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January 2013, Diabetes Care Supplement

Contains all the current standards of care for diabetes, and several interesting articles. There is no charge to download the articles in the supplement.             

The American Diabetes Association (ADA) has been actively involved in the development and dissemination of diabetes care standards, guidelines, and related documents for many years. These statements are published in one or more of the Association's professional journals. This supplement contains the latest update of the ADA's major position statement, “Standards of Medical Care in Diabetes,” which contains all of the Association's key recommendations. In addition, contained herein are selected position statements on certain topics not adequately covered in the “Standards.” ADA hopes that this is a convenient and important resource for all health care professionals who care for people with diabetes.

Obese Women with Diabetes May Need Different Workouts Than Men

Small study found specific exercise program did less to improve their health

(HealthDay News) -- Certain exercises that benefit the hearts of obese men with type 2 diabetes may not help women with the same health issues, according to a small new study.  The findings could help researchers and health care professionals develop targeted exercise routines for these women, the study authors said.  The investigators examined the cardiovascular responses -- such as heart rate and blood pressure – of about 75 obese men and women with diabetes.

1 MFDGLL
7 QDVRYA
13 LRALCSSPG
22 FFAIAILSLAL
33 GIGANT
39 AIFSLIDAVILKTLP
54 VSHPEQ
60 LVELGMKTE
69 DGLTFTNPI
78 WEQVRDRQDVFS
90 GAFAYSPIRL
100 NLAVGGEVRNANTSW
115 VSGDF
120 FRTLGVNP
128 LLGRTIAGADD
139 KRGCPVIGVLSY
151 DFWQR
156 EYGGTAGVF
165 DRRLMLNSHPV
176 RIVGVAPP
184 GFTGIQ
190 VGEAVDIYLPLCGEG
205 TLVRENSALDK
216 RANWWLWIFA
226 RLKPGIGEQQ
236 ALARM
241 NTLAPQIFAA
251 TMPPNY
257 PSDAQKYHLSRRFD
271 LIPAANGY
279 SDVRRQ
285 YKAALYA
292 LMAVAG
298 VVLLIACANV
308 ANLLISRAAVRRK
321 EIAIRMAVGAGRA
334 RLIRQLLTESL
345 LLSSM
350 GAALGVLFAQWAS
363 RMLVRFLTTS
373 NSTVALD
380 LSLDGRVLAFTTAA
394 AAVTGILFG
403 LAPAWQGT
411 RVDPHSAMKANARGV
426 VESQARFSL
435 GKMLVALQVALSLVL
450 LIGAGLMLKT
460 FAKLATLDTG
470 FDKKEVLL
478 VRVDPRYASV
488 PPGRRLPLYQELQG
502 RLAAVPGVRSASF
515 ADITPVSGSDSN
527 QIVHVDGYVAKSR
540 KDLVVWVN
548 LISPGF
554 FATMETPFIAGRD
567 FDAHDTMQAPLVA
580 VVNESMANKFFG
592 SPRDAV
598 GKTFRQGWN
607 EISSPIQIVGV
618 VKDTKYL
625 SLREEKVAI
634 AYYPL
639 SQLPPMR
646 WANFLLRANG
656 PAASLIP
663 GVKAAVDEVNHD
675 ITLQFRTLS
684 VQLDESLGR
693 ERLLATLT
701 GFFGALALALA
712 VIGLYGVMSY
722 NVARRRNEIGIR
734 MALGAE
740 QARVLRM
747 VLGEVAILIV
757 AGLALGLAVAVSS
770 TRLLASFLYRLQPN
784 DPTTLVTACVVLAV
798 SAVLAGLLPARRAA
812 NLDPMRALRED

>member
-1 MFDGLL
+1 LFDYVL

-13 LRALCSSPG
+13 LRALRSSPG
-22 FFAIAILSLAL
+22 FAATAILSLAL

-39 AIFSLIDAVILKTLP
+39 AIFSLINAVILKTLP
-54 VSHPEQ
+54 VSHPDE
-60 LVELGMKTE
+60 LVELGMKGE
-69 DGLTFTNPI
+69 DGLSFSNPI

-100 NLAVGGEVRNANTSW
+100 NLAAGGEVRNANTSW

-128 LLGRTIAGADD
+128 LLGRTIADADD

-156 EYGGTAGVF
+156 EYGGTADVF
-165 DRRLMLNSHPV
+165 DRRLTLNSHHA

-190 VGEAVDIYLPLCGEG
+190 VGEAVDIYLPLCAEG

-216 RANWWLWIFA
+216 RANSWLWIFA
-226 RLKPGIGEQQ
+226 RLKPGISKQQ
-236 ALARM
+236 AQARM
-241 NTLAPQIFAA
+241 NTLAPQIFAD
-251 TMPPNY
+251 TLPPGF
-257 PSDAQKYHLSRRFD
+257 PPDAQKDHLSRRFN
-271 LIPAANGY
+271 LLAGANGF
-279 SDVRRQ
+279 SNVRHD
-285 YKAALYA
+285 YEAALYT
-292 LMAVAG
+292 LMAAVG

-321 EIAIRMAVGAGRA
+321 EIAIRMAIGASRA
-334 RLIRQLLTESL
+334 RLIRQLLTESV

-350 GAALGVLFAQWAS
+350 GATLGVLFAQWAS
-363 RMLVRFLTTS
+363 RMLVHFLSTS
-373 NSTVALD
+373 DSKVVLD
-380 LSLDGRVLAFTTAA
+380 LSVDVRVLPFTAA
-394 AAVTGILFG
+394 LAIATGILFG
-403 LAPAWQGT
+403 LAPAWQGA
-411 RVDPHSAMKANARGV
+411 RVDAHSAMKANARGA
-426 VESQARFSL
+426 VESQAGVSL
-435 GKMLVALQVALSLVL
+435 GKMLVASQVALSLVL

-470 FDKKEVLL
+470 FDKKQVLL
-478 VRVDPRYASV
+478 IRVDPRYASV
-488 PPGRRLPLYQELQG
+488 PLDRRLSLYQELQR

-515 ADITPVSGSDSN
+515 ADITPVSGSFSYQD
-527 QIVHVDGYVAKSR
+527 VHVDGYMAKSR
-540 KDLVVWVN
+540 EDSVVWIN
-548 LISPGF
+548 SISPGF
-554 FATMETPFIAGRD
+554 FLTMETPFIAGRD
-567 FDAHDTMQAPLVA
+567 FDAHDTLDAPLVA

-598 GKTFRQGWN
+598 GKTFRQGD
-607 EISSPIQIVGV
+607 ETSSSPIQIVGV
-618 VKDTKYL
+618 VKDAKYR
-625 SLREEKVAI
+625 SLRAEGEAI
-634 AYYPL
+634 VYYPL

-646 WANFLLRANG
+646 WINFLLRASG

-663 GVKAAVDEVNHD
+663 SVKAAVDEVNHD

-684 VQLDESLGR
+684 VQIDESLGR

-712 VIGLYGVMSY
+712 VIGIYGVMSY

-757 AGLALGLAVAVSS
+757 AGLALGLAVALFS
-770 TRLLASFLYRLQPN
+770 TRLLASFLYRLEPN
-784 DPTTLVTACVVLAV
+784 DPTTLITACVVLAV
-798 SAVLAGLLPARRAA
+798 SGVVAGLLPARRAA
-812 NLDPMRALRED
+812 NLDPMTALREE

The Hyperglycemia and Adverse Pregnancy Outcome Study: Associations of GDM and obesity with pregnancy outcomes

Patrick M. Catalano, MD; H. David McIntyre, MD; J. Kennedy Cruickshank, MD; David R, McCance, MD; Alan R. Dyer, PHD; Boyd E. Metzger, MD; Lynn P. Lowe, PHD; Elisabeth R. Trimble, MD; Donald R. Coustan, MD; David R. Hadden, MD; Bengt Persson, MD, PHD; Moshe Hod, MD; Jeremy J.N. Oats, MD; for the HAPO Study Cooperative  Research Group

OBJECTIVE - To determine associations of gestational diabetes mellitus (GDM) and obesity with adverse pregnancy outcomes in the Hyperglycemia and Adverse Pregnancy Outcome (HAPO) Study.

RESEARCH DESIGN AND METHODS - Participants underwent a 75-g oral glucose tolerance test (OGTT) between 24 and 32 weeks. GDM was diagnosed post hoc using International Association of Diabetes and Pregnancy Study Groups criteria. Neonatal anthropometrics and cord serum C-peptide were measured. Adverse pregnancy outcomes included birth weight, newborn percent body fat, and cord C-peptide > 90th percentiles, primary cesarean delivery, preeclampsia, and shoulder dystocia/birth injury. BMI was determined at the OGTT. Multiple logistic regression was used to examine associations of GDM and obesity with outcomes.